However, this justified debate over what aspects of our theories are a hindrance to thinking by no means implies that we have to throw them over board and create social theory anew. The "container theory" of society is not inherent in social theory. It is there for practical and historical reasons. Statistics and information tends to be gathered by national states. And states have played a fundamental role in shaping our societies. But precisely because the container theory is not inherent in social theory, there is no reason to believe that abandoning the inside—outside separation would shake the foundations of our understanding of society (also Crouch and Streeck 1997). It would call for a revision of specific aspects of our theories. This is particularly true for that part of international relations which continues to define itself precisely with reference to this separation (1993; 1990; Walker 1991).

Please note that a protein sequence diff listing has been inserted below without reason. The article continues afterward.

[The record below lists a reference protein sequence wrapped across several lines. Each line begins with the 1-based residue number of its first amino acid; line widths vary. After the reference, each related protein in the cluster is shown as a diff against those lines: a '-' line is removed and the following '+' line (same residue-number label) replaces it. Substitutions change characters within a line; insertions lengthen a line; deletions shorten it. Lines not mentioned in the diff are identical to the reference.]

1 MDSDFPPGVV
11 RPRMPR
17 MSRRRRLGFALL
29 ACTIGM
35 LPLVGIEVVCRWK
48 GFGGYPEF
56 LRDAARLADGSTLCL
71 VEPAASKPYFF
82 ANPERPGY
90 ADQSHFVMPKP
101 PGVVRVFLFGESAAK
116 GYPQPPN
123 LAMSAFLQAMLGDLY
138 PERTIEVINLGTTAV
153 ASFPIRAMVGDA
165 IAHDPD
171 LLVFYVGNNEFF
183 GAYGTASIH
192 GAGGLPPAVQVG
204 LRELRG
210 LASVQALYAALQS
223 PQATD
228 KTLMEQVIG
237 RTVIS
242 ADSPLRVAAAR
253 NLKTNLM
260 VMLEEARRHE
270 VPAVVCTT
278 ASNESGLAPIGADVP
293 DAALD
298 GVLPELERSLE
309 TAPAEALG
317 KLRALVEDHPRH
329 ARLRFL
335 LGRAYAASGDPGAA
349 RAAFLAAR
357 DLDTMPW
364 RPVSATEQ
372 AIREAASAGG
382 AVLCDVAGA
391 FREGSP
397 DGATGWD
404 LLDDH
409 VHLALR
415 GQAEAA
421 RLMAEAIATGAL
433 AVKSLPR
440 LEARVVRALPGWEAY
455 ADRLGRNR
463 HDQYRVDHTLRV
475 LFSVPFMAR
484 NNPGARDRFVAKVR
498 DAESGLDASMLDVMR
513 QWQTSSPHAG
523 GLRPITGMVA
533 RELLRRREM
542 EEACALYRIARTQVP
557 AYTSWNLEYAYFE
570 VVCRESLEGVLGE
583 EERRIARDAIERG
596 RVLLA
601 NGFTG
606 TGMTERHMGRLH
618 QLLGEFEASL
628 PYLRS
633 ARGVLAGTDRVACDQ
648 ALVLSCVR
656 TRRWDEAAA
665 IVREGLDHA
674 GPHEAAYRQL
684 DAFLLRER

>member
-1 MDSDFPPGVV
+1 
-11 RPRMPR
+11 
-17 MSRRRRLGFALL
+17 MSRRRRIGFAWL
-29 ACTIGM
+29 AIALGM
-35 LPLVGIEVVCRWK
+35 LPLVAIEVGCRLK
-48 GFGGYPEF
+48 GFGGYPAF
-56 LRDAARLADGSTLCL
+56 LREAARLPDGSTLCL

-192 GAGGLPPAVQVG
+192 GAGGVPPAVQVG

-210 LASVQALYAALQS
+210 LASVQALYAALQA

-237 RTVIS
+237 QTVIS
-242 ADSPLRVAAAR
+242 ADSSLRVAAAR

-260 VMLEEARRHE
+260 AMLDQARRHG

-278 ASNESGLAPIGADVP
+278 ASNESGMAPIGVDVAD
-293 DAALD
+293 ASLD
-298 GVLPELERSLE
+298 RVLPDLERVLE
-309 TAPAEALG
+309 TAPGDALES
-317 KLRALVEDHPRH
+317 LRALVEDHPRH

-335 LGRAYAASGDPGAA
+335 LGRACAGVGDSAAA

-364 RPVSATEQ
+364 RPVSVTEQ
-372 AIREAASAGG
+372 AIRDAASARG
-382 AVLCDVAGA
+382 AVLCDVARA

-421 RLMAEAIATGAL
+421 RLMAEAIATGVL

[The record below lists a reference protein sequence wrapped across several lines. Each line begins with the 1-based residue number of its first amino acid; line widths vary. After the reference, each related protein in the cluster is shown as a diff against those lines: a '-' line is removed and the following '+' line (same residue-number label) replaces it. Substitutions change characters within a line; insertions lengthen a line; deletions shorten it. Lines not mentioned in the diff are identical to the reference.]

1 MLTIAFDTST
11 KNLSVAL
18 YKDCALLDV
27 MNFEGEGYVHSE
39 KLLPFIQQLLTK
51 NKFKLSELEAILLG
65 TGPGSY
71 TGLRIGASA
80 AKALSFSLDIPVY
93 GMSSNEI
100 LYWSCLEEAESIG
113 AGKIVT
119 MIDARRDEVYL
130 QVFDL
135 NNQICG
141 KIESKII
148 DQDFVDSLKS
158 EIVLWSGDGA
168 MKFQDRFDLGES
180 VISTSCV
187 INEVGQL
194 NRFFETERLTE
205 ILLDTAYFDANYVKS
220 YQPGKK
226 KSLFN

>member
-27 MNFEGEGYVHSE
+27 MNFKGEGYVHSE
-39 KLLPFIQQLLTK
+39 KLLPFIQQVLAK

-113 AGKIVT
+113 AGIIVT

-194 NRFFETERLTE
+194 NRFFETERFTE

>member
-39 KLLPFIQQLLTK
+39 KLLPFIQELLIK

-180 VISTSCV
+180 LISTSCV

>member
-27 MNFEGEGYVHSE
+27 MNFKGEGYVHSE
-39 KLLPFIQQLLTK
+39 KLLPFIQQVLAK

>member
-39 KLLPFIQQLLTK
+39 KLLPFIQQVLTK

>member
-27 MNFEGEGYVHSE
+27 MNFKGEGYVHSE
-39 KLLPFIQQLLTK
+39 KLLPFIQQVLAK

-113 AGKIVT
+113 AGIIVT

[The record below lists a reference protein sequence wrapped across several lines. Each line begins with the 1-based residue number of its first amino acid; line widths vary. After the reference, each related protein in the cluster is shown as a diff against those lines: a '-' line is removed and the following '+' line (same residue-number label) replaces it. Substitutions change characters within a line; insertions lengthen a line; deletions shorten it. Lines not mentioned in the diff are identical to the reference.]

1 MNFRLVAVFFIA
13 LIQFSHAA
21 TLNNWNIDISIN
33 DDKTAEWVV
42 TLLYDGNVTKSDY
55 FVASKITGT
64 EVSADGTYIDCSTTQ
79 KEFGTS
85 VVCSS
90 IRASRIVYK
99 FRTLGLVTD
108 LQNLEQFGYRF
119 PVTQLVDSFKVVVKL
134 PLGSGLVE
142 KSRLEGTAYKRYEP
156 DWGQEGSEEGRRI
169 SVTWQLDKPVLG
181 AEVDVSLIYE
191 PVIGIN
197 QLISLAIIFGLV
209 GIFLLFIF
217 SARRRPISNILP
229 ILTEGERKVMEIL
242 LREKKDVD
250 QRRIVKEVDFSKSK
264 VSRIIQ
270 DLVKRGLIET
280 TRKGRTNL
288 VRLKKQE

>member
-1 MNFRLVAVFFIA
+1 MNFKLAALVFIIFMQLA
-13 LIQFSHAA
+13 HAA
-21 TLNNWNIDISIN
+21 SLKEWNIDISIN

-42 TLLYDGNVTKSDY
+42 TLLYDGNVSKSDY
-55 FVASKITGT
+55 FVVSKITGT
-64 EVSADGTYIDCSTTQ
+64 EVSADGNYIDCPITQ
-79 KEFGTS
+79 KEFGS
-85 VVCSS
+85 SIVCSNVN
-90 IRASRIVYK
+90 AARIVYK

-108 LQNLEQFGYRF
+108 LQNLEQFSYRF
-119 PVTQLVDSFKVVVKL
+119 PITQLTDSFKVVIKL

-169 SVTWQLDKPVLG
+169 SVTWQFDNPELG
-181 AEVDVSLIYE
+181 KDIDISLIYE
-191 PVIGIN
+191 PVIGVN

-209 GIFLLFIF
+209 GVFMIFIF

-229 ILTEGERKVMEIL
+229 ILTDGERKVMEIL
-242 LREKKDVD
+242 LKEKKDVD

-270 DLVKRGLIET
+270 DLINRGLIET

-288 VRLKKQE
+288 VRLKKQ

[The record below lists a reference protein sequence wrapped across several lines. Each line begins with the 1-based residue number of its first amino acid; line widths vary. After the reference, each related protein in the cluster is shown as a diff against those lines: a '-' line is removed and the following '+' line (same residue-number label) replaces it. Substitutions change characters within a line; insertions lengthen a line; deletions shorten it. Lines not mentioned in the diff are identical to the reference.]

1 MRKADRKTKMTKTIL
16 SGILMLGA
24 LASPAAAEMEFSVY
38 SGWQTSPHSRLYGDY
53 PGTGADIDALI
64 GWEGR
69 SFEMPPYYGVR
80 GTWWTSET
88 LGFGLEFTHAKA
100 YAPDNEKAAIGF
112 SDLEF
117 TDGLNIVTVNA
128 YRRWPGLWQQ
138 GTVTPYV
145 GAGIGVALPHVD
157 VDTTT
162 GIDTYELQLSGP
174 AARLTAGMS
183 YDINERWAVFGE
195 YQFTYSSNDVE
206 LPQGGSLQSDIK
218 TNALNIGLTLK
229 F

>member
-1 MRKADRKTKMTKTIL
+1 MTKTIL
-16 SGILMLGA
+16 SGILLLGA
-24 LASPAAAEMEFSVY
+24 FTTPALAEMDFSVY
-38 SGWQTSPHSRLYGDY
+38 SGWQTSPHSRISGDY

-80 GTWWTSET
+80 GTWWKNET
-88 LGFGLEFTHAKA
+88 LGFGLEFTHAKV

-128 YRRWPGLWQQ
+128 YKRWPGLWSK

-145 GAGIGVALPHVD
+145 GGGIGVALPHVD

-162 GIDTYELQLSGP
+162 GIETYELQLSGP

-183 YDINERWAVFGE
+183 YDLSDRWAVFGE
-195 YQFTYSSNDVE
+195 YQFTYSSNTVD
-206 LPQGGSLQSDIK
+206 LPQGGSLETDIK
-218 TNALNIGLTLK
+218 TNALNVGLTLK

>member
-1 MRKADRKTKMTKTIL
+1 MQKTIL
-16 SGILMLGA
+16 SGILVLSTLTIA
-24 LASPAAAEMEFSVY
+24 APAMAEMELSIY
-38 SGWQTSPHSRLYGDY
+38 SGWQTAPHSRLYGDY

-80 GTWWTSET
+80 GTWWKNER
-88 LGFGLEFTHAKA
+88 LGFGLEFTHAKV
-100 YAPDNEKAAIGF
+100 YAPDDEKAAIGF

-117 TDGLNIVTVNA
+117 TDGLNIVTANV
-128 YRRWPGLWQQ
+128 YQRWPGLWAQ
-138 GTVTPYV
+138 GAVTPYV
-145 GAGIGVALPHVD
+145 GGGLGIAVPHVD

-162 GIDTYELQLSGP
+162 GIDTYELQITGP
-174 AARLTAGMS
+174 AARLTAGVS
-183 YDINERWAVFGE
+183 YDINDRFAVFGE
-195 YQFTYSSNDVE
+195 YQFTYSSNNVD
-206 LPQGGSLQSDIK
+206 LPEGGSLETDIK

This field of research definition of globalisation remains (modestly) open about what globalisation is and how it can best be understood. It provides scholars and laymen with a useful common terrain for exploring and disagreeing about globalisation and its effects. Ultimately this is the second best option to abandoning the term altogether. Recognizing that globalisation is a reference to an indeterminate and complex set of processes has the advantage of relegating any discussion and any claim about adequate policy measures to a more concrete level. If globalisation is a field of research it can no longer be referred to as forcing policymakers to take specific measures. Nor can it be advanced without specification as the causal force toppling the welfare state, state sovereignty or the Hindu caste system. In sum, paradoxically, the reason for advocating and adhering to the loose conceptualisation of globalisation present in these books is that it seems to be the best way of making the debate more substantial and specific.


2. The Emergence of World Society and Transnational Polities